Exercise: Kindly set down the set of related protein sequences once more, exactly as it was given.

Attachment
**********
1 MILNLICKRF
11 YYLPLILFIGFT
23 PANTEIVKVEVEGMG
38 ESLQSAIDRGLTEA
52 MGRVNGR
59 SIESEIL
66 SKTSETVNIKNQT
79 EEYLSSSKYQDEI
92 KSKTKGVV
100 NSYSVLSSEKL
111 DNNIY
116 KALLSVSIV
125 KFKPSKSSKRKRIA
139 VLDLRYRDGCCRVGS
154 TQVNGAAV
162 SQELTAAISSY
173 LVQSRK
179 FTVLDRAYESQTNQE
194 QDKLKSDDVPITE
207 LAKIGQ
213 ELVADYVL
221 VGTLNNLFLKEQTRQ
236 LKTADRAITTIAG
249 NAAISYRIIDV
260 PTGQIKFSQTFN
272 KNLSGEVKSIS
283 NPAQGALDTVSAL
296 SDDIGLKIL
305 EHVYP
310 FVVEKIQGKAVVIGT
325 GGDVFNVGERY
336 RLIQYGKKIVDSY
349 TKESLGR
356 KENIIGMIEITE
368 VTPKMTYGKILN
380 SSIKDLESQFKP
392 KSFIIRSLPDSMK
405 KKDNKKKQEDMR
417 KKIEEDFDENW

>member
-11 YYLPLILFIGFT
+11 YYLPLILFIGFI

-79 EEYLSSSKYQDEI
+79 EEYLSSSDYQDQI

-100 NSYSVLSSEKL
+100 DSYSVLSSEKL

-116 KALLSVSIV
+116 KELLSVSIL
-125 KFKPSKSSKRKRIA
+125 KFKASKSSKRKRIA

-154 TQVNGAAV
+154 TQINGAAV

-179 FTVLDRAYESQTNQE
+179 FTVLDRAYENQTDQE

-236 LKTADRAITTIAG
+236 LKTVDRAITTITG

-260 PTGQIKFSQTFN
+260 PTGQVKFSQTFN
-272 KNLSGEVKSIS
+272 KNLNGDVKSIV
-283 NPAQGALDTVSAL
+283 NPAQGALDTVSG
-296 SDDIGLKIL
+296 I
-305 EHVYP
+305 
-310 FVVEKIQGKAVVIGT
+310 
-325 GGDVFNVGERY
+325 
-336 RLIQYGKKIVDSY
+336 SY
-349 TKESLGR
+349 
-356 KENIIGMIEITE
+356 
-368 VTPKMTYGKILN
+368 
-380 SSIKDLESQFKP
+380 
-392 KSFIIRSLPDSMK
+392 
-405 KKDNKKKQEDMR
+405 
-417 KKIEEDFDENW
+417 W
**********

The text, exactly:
1 MILNLICKRF
11 YYLPLILFIGFT
23 PANTEIVKVEVEGMG
38 ESLQSAIDRGLTEA
52 MGRVNGR
59 SIESEIL
66 SKTSETVNIKNQT
79 EEYLSSSKYQDEI
92 KSKTKGVV
100 NSYSVLSSEKL
111 DNNIY
116 KALLSVSIV
125 KFKPSKSSKRKRIA
139 VLDLRYRDGCCRVGS
154 TQVNGAAV
162 SQELTAAISSY
173 LVQSRK
179 FTVLDRAYESQTNQE
194 QDKLKSDDVPITE
207 LAKIGQ
213 ELVADYVL
221 VGTLNNLFLKEQTRQ
236 LKTADRAITTIAG
249 NAAISYRIIDV
260 PTGQIKFSQTFN
272 KNLSGEVKSIS
283 NPAQGALDTVSAL
296 SDDIGLKIL
305 EHVYP
310 FVVEKIQGKAVVIGT
325 GGDVFNVGERY
336 RLIQYGKKIVDSY
349 TKESLGR
356 KENIIGMIEITE
368 VTPKMTYGKILN
380 SSIKDLESQFKP
392 KSFIIRSLPDSMK
405 KKDNKKKQEDMR
417 KKIEEDFDENW

>member
-11 YYLPLILFIGFT
+11 YYLPLILFIGFI

-79 EEYLSSSKYQDEI
+79 EEYLSSSDYQDQI

-100 NSYSVLSSEKL
+100 DSYSVLSSEKL

-116 KALLSVSIV
+116 KELLSVSIL
-125 KFKPSKSSKRKRIA
+125 KFKASKSSKRKRIA

-154 TQVNGAAV
+154 TQINGAAV

-179 FTVLDRAYESQTNQE
+179 FTVLDRAYENQTDQE

-236 LKTADRAITTIAG
+236 LKTVDRAITTITG

-260 PTGQIKFSQTFN
+260 PTGQVKFSQTFN
-272 KNLSGEVKSIS
+272 KNLNGDVKSIV
-283 NPAQGALDTVSAL
+283 NPAQGALDTVSG
-296 SDDIGLKIL
+296 I
-305 EHVYP
+305 
-310 FVVEKIQGKAVVIGT
+310 
-325 GGDVFNVGERY
+325 
-336 RLIQYGKKIVDSY
+336 SY
-349 TKESLGR
+349 
-356 KENIIGMIEITE
+356 
-368 VTPKMTYGKILN
+368 
-380 SSIKDLESQFKP
+380 
-392 KSFIIRSLPDSMK
+392 
-405 KKDNKKKQEDMR
+405 
-417 KKIEEDFDENW
+417 W